Orchestre Tout Puissant Marcel Duchamp
We're OK. But We're lost anyway.


4.0
excellent

Review

by MiloRuggles STAFF
August 19th, 2021 | 19 replies


Release Date: 07/02/2021 | Tracklist

Review Summary: Fountains of joy and sorrow

Marcel Duchamp's contributions to twentieth century art get mad props from the artistic community, which is miraculous given that one of his prevailing theories can be paraphrased as 'art is kinda bullshit', and his most famous work — Fountain; simply a urinal signed by “R. Mutt” — seems to be misinterpreted by many, praised for its aesthetics rather than considered in its context. Duchamp's work was supposed to call for a reconsideration of what we consider to be worthy of the word art, eschewing “retinal” art in favour of something more conceptual, art that requires thoughtful engagement from its audience.

The cover art for Swiss-based multi-national group Orchestre Tout Puissant Marcel Duchamp's debut record OTP depicts a starkly drawn urinal, and at one point a voice that I'm going to assume is Orchestre regular Liz Moscarola has a screaming Deustche diatribe that includes the phrase “mein grosser Schwanz” over impure, screeching instrumentation. At this point in the Orchestre's career, it was pretty easy to draw a clear line to the Dadaists of yesteryore.

Across their five LPs since 2007, the Orchestre has shed this skin, and their subsequent growth, shrinkage, and mutation in terms of both personnel and style has seen their musical aesthetics settle somewhere between sweetly sorrowful and subtly joyous, refusing to spend too much time in the Gallery of Found Objects trying to force the audience into staring at plumbing fixtures and thinking about genitalia.

In this instance, I'm going to have to uncharacteristically advocate for the Orchestre's jettisoning of the crass. What the thirteen musicians credited (that's still two shy of their P.B. on wax) display across the trim 37 minutes of We're OK. But We're lost anyway. is sweetly alluring, and more inherently pleasurable than it is thought-provoking.

If all this talk of experimentation and exorbitant numbers of musicians coming and going has your brain shouting words like “Fire!”, “Orchestra”, “reunion”, and “Swans”, give yourself a pat on the back. These are handy reference points, but are by no means definitive. Add to that list a smorgasbord of genre influences reminiscent of Keleketla!, a nod towards the stylings of Sons of Kemet et al, and our word cloud that should theoretically describe this ragtag outfit begins to look a little something like this: organic, dynamic, fluid, powerful, ritualistic, jazzy, groovy, unsettling, mantra-like.

Creaking the door open into this world of sound is “Be Patient”, which is a climaxless slow-build filled with minute flourishes that comes to a close calmly, shrouding any expectations about the release to come as the band stays their hand. “Empty Skies” follows this with a more definitive statement of intent. Cluttered uptempo percussion lays down a sturdy framework for the many instrumentalists to zip in and out of, and this general arrangement persists for much of the album. The defining moment for “Empty Skies”, though, is a subversion of the tendencies of similarly well-staffed collectives to define a song's dynamics as a straight line graph with a positive gradient, increasing in intensity as each new layer is introduced until bedlam ensues. Instead, when the song is almost fully-developed, vigorously strummed electric guitars signaling an inevitable boil-over, the band choose to simmer down to marimba tomfoolery and soft horns before tying the bow with a sense of restrained triumph. It's fuckin' classy, man.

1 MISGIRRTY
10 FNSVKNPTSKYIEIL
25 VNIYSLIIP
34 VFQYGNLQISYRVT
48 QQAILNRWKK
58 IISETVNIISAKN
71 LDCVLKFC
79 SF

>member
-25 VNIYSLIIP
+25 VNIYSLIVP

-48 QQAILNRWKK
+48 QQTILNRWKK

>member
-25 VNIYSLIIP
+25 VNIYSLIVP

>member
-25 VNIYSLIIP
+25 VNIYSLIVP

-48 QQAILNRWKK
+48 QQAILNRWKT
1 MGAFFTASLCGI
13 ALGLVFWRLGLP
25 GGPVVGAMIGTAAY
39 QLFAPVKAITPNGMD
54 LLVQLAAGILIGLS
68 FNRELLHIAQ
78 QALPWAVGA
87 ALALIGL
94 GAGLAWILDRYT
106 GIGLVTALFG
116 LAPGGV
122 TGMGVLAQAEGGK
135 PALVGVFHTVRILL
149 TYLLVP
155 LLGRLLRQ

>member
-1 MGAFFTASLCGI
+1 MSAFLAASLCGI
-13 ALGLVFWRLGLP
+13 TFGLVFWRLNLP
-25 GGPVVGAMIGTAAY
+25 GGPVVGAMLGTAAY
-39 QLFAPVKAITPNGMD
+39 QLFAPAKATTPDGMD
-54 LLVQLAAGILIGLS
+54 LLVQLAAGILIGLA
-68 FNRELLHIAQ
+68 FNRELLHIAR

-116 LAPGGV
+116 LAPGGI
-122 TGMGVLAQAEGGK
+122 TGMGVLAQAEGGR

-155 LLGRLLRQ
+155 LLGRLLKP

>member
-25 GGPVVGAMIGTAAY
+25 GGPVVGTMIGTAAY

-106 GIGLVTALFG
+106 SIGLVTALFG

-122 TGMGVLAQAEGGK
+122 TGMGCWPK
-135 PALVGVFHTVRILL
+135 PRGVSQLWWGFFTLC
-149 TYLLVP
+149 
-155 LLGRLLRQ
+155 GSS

If “Empty Skies” doesn't even vaguely get your jollies off, you're an empty husk of a human being and don't deserve this album. Get out. For those with souls, stick around, because you're in for oh so much more joy. “So Many Things (To Feel Guilty About)” is a straight bop, laced with detail and containing the album's most direct lyrics, making the explicitly contemporary themes apparent; “Blabber” is a delightful, stripped back, marimba-centric jaunt that retains its relentless positivity even when the strings are squalling away in protest; “We Can Can We” is a deceptively tricky journey through quirky 7/8 rhythms; “Flux” brings the noir vibes and provides perhaps the biggest mood here when the double bass line enters like the fucking Kool-Aid man with some brand of sawing percussion as accompaniment; and “Connected” is a fun experiment in layering voices, with swirling delay sends and long-tailed reverbs helping the lead vocal to lap over the sides of the track.

If there's a definitive selling point here, though, it's “Beginning”. It's as if “You're A King” by Lowercase was sped up and handed to reunion-brand Swans to expand on. The opening vocal sections sound like that weird thing they do in cartoons to represent the voices of all-powerful villains or Gods, where spoken word in different registers is layered to create an intimidating, all-too-human inhuman chorus. The song's closing couple of minutes are an undoubted highlight of the album, a triumphant amalgam of everything the song has worked toward delivered just in time for harmonious vocals to deliver the track's defining, glorious vocal melodies.